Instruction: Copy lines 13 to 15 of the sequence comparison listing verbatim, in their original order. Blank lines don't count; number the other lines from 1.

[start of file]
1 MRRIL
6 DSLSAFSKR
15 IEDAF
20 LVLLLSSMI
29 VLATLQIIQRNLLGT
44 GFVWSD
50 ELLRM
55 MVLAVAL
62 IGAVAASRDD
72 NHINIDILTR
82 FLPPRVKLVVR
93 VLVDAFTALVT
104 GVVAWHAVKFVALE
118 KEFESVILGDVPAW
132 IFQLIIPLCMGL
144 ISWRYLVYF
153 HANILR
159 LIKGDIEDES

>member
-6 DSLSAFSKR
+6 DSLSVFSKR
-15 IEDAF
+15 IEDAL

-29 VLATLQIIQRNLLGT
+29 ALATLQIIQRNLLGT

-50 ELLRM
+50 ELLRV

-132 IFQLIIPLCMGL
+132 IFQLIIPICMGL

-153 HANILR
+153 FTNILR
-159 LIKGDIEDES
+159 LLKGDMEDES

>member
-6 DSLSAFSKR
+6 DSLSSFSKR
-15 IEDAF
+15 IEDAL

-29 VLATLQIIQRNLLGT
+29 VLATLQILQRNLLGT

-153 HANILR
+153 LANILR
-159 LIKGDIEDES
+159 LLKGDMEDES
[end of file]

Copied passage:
104 GVVAWHAVKFVALE
118 KEFESVILGDVPAW
132 IFQLIIPLCMGL